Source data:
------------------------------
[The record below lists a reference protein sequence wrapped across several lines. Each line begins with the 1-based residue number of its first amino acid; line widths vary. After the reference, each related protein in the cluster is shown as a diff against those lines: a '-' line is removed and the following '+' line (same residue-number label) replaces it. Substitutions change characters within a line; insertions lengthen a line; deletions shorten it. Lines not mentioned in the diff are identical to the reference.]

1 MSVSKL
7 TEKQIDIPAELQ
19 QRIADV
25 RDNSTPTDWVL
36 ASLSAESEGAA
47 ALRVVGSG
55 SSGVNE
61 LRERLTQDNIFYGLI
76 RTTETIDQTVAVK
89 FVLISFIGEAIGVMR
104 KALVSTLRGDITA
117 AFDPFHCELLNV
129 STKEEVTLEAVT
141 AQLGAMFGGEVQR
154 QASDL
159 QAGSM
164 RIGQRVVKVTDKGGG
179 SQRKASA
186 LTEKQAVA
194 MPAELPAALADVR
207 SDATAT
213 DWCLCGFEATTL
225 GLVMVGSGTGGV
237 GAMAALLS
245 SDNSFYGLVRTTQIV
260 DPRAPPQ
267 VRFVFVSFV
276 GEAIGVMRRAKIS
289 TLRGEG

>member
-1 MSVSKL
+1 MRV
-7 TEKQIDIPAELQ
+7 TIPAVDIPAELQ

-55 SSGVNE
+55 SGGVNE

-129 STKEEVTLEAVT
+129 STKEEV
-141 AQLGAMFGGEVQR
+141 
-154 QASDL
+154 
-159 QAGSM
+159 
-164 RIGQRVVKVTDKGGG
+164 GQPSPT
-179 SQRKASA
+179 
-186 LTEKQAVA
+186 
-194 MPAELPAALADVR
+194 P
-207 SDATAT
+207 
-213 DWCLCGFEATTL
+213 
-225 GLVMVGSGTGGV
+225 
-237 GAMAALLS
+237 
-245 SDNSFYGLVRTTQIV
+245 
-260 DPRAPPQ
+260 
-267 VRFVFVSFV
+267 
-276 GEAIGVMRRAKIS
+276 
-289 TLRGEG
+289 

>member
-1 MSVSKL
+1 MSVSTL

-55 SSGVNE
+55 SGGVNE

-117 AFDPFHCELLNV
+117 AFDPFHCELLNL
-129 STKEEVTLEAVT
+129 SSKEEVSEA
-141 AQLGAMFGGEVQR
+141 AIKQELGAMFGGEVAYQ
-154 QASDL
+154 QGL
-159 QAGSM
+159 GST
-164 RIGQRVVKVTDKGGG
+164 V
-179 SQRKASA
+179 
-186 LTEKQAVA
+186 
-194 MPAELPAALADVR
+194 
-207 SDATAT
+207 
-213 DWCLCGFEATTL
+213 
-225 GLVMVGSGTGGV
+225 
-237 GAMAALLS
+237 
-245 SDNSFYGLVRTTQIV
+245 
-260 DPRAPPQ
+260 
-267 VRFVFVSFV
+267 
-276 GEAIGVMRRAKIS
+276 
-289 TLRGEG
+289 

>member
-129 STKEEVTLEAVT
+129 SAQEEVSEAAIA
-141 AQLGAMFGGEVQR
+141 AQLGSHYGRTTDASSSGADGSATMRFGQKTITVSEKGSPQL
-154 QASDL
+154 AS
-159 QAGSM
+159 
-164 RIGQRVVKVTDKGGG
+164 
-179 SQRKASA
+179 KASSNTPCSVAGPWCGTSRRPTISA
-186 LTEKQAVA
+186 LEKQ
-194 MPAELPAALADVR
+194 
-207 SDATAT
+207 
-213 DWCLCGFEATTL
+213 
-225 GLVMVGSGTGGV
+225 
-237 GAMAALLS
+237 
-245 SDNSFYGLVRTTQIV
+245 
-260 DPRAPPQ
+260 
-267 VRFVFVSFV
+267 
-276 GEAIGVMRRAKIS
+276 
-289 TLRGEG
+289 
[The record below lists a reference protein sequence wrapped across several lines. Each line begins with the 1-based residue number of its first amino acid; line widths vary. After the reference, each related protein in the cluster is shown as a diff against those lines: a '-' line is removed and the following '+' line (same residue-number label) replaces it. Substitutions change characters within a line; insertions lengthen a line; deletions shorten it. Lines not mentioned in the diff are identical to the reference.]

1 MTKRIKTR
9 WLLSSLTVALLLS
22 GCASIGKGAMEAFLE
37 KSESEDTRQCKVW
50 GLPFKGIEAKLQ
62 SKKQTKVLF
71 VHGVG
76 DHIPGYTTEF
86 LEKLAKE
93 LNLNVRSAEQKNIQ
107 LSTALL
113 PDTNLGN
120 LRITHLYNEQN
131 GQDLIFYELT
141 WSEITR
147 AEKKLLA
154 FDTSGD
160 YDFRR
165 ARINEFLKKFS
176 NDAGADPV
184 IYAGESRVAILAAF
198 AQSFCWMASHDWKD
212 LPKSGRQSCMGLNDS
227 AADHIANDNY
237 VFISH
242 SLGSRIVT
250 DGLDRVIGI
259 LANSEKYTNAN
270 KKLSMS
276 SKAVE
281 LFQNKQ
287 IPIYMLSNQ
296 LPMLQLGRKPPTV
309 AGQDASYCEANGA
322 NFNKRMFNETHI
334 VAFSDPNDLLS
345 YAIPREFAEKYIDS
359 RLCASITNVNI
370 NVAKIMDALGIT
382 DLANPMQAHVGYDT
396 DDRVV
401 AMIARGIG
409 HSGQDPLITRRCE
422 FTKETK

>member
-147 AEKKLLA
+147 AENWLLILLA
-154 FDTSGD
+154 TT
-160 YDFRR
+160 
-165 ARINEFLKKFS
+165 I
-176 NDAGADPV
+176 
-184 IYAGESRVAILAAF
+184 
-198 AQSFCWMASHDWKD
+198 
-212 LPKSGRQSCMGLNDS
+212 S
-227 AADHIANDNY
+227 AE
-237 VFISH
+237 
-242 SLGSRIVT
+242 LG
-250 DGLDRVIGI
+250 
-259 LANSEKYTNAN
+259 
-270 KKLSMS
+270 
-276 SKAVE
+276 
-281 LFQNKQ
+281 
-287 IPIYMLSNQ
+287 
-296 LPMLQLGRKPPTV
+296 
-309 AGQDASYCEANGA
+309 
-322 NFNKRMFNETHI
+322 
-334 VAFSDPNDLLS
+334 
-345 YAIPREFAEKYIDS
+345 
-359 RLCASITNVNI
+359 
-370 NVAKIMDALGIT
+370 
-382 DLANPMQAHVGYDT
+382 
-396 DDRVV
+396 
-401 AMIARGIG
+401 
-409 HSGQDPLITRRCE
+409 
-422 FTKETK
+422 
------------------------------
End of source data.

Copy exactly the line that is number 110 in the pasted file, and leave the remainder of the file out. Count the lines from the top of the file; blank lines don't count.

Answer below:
+276 